Not much notice of Stan Rosenberg's impending resignation could be seen in sleepy — liberal — downtown Amherst around noon yesterday. That is, until word started to get out.

The Black Sheep cafe on Main Street has been in town for 32 years, just about the same amount of time that Rosenberg has been in the legislature, first as a state representative, and for the past 21 years as a senator.

Nick Seamon owns the Black Sheep. He's a Rosenberg supporter, and said the senator was an asset for Amherst and the whole state.

"I was thrilled that he was the president of the Senate, because he's from western Mass., and you know, we usually get forgotten out here," Seamon said.

Patron Patter Fields had expected to vote for Rosenberg in this year's elections. She said she's a little angry that it came to this.

"There's not a polite way to say what I want to say. I don't understand how he could have been so taken in and made such a bad mistake," Fields said.

As Fields shook her head, her anger dissolved into sadness and she fought back tears.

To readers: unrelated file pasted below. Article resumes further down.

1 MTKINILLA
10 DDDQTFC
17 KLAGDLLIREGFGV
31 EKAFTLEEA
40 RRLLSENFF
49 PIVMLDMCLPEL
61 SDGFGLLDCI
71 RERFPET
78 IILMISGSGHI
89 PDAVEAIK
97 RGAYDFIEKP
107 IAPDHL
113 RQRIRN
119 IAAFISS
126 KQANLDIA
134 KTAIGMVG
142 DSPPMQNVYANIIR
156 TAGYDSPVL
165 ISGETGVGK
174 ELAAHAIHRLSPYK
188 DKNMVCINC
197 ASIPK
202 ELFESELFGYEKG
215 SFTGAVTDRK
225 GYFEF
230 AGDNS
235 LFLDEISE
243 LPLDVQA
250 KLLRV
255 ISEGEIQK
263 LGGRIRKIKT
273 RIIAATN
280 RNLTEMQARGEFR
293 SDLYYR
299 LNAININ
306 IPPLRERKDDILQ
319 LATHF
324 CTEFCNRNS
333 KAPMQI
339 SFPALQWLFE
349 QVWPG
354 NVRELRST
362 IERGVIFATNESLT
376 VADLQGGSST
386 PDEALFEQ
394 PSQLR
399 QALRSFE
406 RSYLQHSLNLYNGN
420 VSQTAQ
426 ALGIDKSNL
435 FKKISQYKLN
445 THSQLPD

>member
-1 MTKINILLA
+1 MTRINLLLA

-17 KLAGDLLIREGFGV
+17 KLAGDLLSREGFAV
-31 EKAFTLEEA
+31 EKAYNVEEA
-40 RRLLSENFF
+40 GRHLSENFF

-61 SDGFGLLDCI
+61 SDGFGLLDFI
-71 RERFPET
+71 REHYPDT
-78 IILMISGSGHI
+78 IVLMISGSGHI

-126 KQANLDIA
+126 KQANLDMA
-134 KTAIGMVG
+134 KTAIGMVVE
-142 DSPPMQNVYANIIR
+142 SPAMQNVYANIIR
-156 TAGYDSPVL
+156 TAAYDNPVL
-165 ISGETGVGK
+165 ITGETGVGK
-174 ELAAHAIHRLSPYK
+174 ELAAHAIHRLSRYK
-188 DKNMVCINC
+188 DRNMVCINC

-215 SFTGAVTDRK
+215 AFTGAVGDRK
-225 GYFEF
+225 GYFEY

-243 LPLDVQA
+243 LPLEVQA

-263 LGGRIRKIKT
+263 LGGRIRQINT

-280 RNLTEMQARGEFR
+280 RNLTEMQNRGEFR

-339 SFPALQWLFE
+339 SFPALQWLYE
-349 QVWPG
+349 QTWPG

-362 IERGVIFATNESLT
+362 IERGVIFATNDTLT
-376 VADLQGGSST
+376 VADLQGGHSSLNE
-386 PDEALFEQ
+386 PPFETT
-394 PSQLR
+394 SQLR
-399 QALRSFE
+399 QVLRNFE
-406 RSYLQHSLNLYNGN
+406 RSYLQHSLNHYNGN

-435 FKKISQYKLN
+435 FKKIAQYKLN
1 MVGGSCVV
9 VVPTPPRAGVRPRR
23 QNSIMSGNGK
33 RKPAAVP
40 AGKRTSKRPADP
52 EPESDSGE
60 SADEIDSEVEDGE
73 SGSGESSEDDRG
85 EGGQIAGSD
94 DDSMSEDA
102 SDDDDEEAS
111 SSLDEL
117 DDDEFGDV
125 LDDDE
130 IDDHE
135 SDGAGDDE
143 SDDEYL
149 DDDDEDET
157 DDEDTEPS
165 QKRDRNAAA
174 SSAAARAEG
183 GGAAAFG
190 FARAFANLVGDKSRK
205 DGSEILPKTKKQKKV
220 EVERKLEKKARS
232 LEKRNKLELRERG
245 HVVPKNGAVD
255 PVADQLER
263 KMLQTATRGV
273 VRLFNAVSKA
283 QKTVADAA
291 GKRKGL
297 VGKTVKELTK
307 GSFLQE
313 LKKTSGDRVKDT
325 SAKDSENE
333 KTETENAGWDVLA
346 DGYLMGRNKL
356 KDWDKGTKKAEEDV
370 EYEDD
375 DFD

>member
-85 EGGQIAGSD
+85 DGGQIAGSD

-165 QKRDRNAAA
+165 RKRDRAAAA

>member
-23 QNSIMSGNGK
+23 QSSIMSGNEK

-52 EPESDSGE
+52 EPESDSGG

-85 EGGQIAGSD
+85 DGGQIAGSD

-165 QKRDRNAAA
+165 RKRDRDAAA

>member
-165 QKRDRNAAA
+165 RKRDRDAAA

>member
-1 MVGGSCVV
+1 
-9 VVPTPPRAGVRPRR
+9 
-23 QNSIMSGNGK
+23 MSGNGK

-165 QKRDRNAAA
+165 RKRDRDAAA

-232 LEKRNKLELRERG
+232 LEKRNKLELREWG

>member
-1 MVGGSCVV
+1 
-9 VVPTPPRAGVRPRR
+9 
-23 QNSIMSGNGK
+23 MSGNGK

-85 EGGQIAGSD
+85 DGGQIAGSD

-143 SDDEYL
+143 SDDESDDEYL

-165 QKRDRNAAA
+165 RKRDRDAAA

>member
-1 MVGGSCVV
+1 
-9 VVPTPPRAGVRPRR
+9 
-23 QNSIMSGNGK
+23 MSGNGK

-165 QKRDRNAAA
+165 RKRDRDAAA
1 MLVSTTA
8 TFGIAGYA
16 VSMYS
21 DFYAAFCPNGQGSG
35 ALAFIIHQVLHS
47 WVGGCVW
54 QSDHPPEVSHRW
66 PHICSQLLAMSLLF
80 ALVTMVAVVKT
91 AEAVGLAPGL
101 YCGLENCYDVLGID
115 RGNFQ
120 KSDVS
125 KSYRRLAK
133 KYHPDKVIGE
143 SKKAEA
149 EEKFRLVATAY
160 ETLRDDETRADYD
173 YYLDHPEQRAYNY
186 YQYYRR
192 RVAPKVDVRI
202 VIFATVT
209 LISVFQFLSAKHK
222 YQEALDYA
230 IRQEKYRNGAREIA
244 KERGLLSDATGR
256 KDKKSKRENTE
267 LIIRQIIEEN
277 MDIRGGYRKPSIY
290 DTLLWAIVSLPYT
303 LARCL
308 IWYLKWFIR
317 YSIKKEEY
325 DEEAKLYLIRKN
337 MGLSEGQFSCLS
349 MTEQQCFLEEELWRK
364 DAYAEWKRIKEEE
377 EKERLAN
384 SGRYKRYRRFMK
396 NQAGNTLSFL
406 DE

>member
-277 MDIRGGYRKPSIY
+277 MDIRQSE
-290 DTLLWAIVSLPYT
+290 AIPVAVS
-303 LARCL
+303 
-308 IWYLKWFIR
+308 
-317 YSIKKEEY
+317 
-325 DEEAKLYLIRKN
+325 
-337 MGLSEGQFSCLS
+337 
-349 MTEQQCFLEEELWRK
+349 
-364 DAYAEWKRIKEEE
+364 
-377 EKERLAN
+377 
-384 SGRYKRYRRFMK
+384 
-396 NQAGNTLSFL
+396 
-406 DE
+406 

"I've written to him. I live in Northfield, Mass. He's extremely responsive and writes personal letters back."

Down the street at Amherst Books, long-time resident Kati George was stunned when she heard about Rosenberg's resignation.

"Oh that's really ... oh I'm so sad," she said, "because we were really behind him, and were expecting to support him and felt kinda bad the situation he was in was very complicated, but I don't think we ever thought there was mal intention."

Quite the contrary, said Mike Packard. The local area realtor has known Rosenberg for years and said especially in the gay community, Rosenberg's a hero because of his strong advocacy for bringing gay marriage to Massachusetts.

"I don't think there's anyone in Massachusetts who is gay who doesn't owe Stan a debt of gratitude for his hard work on that issue," Packard said.

It's a sad irony that it was Rosenberg's own marriage to Bryon Hefner that brought the much-admired and beloved politician down, said former colleague and state representative Ellen Story.

"It's a tragedy. I don't use that word very often. But this is a real tragedy. He was about as fine a public figure as you can have. And he dedicated his entire life to this. And to have it end this way is tragic."

On my way back to Boston, I stopped at Stan Rosenberg's apartment complex. Instead of the expected TV crews, it was absolutely empty. During 20 years of reporting in Amherst, I'd interviewed Rosenberg there numerous times, the last time when he was suffering through treatment for cancer. And on that day, Bryon Hefner was at his side, taking care of him.

Today, at 5 p.m., Stan Rosenberg will resign from political office after 31 years.